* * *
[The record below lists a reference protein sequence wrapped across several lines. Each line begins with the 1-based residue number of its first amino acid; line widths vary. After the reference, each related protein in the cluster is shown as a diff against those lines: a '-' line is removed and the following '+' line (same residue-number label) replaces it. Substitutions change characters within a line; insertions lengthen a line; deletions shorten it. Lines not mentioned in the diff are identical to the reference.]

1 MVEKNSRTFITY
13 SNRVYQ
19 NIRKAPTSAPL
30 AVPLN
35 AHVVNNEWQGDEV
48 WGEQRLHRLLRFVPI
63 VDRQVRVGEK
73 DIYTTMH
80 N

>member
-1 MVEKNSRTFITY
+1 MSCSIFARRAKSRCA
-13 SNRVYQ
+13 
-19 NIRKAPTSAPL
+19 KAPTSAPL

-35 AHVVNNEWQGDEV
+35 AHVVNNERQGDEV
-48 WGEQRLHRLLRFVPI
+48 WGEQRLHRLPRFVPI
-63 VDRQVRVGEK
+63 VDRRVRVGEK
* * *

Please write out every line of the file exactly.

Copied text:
[The record below lists a reference protein sequence wrapped across several lines. Each line begins with the 1-based residue number of its first amino acid; line widths vary. After the reference, each related protein in the cluster is shown as a diff against those lines: a '-' line is removed and the following '+' line (same residue-number label) replaces it. Substitutions change characters within a line; insertions lengthen a line; deletions shorten it. Lines not mentioned in the diff are identical to the reference.]

1 MVEKNSRTFITY
13 SNRVYQ
19 NIRKAPTSAPL
30 AVPLN
35 AHVVNNEWQGDEV
48 WGEQRLHRLLRFVPI
63 VDRQVRVGEK
73 DIYTTMH
80 N

>member
-1 MVEKNSRTFITY
+1 MSCSIFARRAKSRCA
-13 SNRVYQ
+13 
-19 NIRKAPTSAPL
+19 KAPTSAPL

-35 AHVVNNEWQGDEV
+35 AHVVNNERQGDEV
-48 WGEQRLHRLLRFVPI
+48 WGEQRLHRLPRFVPI
-63 VDRQVRVGEK
+63 VDRRVRVGEK